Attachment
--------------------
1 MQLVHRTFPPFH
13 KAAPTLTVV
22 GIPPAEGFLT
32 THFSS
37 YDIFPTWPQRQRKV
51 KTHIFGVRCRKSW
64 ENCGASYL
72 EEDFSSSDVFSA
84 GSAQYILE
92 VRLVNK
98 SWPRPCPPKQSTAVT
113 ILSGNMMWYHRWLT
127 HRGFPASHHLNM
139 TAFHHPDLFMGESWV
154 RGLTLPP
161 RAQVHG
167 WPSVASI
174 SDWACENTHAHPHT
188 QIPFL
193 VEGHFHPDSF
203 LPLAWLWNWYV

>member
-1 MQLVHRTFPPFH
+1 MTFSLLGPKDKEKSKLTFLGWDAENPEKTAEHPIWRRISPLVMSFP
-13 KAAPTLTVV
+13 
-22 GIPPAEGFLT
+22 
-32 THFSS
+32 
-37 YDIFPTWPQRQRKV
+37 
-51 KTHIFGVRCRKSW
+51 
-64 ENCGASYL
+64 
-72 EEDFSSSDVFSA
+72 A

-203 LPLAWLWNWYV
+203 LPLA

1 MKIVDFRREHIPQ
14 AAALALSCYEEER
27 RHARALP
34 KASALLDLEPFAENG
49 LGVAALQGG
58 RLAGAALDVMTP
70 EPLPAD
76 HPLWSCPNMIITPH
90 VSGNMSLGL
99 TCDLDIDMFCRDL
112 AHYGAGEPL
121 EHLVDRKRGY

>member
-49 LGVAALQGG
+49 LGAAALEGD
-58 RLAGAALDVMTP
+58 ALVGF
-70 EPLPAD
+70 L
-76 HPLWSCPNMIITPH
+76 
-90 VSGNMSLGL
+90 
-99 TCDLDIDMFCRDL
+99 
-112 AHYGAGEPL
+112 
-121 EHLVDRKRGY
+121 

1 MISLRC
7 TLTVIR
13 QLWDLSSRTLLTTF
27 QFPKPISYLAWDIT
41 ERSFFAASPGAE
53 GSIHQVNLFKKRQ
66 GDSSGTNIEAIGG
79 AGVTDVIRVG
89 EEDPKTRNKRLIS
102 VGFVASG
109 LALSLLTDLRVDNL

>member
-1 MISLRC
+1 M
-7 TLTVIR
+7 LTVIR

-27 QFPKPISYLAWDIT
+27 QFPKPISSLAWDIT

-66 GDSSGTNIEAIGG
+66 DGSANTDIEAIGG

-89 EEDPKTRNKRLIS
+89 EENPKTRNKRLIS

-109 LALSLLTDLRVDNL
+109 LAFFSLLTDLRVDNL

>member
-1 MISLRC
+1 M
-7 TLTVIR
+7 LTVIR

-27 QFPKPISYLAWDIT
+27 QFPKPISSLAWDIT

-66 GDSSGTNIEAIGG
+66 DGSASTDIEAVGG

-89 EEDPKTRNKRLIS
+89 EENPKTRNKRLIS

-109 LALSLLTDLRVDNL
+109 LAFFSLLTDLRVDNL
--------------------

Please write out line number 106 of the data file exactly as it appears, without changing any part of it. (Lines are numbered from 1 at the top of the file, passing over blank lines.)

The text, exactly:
+109 LAFFSLLTDLRVDNL